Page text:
Between Oct. 1, 2017 and Dec. 5, 2017, campaign donations to Texans for Greg Abbott received $100,000.01 through the following contributions (Note: employer listed on follows the contribution figure):

  • Amy King’s three (3) separate contributions for $16,666.67 | homemaker
  • Brad King’s contribution of $16,666.67 | Best Efforts 
  • Andrea Tirey’s contribution of $16,666.67 | Westex/WLP
  • Christopher Tirey’s contribution of $16,666.66 | Westex/WLP

On June 30, 2017, the four each gave Texans for Abbott $6,667, totaling $26,668. Employment provided is the same as above.

Between July 17, 2017 and Sept 8, 2017, $124,446 was contributed to Texans for Abbott. Employment provided is the same as above.

  • Amy King’s two (2) separate contributions for $17,778
  • Brad King’s contribution for $17,778
  • Andrea Tirey’s two (2) separate contributions for $17,778
  • Chris Tirey’s two (2) separate contributions for $17,777

Between August 20, 2014 and Nov. 20, 2014, Texans for Dan Patrick received the following donations. (Note: Mickey Long’s reappointment by Abbott would go through the Texas Senate, over which Lt. Gov. Dan Patrick presides, the following January.)

  • Amy King’s two (2) separate contributions of $5,000 | oil and gas
  • Brad King’s two (2) separate contributions of $5,000 | self-employed
  • Andrea Tirey’s two (2) separate contributions of $5,000 | oil and gas
  • Christopher Tirey’s three (3) separate contributions of $5,000 | Westex/WLP listed once and self-employed twice 

If these contributions are being directed by Mickey Long, as they seem to be, they must’ve been taken out of trusts to be above board. But even then, law requires donations be reported as deriving from a trust.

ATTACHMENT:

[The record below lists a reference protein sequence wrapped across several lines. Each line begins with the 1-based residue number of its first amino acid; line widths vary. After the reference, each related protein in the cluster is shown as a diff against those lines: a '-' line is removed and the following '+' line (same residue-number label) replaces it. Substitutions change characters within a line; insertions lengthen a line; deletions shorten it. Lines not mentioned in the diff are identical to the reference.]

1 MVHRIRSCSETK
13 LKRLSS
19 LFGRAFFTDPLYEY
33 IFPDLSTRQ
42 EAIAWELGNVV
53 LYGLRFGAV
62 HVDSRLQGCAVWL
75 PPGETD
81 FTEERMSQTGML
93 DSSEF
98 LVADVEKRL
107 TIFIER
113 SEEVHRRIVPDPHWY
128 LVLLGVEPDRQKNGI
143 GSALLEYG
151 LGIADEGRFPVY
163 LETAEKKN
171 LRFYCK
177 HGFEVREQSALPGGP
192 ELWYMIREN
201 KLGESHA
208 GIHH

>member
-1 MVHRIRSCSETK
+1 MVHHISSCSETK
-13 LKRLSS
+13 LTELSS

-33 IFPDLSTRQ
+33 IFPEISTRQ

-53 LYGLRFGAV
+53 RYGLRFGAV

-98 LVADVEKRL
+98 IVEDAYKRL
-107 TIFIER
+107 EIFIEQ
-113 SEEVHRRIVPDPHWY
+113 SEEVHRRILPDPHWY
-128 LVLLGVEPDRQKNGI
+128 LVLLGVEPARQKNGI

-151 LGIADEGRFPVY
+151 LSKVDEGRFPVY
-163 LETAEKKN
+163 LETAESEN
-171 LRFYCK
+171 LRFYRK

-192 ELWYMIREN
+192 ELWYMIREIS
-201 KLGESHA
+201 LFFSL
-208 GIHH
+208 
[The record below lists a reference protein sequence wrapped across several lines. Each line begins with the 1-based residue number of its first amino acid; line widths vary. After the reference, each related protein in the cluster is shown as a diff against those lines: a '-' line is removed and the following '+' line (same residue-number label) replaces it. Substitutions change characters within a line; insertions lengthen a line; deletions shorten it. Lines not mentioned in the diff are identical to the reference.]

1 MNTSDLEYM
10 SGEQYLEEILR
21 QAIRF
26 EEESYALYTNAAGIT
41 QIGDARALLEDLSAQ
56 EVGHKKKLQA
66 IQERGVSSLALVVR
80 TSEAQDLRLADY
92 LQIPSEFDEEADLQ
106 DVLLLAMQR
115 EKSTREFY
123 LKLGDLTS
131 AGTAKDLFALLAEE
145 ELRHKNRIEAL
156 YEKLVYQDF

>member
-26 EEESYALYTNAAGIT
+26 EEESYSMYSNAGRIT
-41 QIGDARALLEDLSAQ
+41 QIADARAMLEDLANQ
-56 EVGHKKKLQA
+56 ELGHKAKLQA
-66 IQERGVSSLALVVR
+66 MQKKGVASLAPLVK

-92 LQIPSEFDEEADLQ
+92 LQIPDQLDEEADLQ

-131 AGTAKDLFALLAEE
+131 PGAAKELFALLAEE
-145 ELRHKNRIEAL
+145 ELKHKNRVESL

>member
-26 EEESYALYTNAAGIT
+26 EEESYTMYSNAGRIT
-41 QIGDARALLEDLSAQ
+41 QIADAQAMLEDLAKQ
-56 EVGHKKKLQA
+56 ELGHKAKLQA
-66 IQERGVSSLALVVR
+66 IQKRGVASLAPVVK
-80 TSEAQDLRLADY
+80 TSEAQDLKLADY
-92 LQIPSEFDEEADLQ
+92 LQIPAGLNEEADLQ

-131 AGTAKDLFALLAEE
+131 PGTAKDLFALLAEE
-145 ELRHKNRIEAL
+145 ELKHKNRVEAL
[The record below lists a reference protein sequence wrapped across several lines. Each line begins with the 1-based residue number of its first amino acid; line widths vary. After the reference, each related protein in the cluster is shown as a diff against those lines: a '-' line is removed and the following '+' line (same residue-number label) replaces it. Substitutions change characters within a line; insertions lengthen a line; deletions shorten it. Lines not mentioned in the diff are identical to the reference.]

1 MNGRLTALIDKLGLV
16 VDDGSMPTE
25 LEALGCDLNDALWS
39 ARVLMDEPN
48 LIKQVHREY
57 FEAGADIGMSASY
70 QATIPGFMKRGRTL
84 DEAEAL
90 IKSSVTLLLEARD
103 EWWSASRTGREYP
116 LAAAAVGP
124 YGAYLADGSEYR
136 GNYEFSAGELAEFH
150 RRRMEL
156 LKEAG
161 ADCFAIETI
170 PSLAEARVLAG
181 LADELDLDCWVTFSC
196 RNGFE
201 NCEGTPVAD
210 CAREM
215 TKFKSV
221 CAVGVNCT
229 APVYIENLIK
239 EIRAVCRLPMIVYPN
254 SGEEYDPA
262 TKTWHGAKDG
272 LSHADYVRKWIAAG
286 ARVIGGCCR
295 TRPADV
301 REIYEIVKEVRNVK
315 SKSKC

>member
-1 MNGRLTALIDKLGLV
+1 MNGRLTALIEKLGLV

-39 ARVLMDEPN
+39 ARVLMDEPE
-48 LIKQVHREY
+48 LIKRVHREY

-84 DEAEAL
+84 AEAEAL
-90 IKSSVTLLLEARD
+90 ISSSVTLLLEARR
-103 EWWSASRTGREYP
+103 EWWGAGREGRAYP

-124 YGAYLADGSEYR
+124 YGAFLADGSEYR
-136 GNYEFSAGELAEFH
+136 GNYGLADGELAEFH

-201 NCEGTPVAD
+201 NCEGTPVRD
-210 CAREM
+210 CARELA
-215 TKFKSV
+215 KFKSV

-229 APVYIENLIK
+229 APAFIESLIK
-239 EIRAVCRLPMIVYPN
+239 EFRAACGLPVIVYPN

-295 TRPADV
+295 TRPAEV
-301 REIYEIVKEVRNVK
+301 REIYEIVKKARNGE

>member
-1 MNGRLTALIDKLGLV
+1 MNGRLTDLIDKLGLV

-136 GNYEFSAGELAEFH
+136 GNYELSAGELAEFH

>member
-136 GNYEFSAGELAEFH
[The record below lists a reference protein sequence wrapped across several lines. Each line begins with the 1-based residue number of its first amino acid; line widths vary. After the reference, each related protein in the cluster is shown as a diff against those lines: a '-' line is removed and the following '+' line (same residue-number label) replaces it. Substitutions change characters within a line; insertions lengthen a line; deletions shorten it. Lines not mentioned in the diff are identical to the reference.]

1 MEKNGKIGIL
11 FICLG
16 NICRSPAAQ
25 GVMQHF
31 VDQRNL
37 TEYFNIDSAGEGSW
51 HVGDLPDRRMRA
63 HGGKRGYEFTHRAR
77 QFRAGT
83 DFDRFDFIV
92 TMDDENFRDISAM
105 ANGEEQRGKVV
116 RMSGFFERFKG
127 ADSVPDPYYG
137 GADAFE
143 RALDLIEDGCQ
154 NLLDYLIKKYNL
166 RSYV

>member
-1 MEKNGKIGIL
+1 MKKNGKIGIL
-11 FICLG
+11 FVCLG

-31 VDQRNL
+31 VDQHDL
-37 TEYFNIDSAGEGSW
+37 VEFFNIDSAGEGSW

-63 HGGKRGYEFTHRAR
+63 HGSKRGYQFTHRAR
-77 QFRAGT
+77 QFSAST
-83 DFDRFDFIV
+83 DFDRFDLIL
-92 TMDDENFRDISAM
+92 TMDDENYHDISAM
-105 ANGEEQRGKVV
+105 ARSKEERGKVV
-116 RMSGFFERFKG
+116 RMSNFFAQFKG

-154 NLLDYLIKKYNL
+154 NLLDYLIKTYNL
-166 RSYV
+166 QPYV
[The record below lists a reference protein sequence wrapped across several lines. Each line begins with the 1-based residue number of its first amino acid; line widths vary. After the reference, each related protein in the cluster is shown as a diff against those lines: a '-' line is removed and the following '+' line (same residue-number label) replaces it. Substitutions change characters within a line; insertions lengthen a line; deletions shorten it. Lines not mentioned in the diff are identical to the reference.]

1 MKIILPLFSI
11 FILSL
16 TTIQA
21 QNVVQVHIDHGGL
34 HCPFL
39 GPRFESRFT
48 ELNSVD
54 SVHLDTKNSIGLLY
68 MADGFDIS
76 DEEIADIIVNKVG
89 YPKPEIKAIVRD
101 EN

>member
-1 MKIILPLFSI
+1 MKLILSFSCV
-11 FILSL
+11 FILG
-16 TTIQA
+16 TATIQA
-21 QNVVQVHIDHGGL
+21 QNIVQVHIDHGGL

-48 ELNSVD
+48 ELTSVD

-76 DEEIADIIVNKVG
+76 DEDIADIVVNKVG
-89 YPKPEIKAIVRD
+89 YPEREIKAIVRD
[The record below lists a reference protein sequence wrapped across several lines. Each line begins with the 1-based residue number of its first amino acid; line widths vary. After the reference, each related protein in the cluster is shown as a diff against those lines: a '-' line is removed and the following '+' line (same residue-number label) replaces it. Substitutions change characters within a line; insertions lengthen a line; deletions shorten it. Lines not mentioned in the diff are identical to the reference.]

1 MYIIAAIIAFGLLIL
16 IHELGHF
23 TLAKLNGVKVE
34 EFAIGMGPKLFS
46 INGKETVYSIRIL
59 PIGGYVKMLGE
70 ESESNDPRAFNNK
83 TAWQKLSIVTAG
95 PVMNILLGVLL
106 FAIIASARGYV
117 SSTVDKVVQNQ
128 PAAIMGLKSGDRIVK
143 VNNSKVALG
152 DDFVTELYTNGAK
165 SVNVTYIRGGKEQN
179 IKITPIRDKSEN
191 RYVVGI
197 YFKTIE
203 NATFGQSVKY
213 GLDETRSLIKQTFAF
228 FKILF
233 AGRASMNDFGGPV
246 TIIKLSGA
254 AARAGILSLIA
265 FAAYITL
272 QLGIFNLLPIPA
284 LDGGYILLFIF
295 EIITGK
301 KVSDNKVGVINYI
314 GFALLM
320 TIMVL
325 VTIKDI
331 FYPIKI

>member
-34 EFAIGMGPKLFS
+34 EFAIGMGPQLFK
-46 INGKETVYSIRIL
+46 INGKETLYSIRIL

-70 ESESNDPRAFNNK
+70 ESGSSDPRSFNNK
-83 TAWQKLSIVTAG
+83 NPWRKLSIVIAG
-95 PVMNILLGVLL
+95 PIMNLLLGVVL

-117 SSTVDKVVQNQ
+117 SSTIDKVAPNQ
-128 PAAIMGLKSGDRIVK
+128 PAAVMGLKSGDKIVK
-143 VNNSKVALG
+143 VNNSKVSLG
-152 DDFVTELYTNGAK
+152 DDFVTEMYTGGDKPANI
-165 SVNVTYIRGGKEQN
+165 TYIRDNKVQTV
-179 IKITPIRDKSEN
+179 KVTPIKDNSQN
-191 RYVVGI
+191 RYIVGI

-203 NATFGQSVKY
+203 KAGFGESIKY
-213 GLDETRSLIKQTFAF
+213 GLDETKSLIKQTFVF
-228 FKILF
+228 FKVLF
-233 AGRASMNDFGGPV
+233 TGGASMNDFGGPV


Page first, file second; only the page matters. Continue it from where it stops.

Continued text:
Texas election code on funneling contributions

The Lubbockist website, which OSTX readers and listeners will likely enjoy, has previously written on contributions from the Long family. See a helpful timeline chart overviewing donations and events surrounding them.

ETHICS AND AUDITS

The legacy of the TEC is that of a fairly toothless governing body. And ethics in state politics has long proven to be as sparse as snow in Port Aransas. The greatest politician Texas ever produced, Lyndon Johnson, used to quip, “It’s not the job of politicians to go around saying principled things.” The same could be said for the campaigns that get politicians elected.

But even within a notorious Texas political context, a public official like Long has some very difficult questions to answer— the chair of the regents audit committee has accounting to do for matters that go beyond whether or not he’s funneling campaign contributions, and the potential criminal prosecution therein.

In Lubbock, the biggest small town in the world, there are credible rumblings that Vista Bank, at which Long serves as chairman of the board, could incur around $12 million in damages related to the Reagor Dykes Auto Group bankruptcy. And on this account, Regent John Steinmetz, Vista’s CEO, and Regent Chris Huckabee, owner of at least 10,000 Vista shares, could also be impacted.

Long’s $2.35 million Lubbock home

And in the world’s biggest small region, its apparent Long is liquidating assets like his ranch near Menard and his $2.35 million Lubbock home (Hub City readers might be interested to know the land on which the home was built belonged to Benny Judah). Sources say the liquidation involves an audit that went bad, performed by Occidental Petroleum Corporation, which formerly floor-planned oil field service equipment for Long’s business. There has not yet been legal action filed on public record in this matter.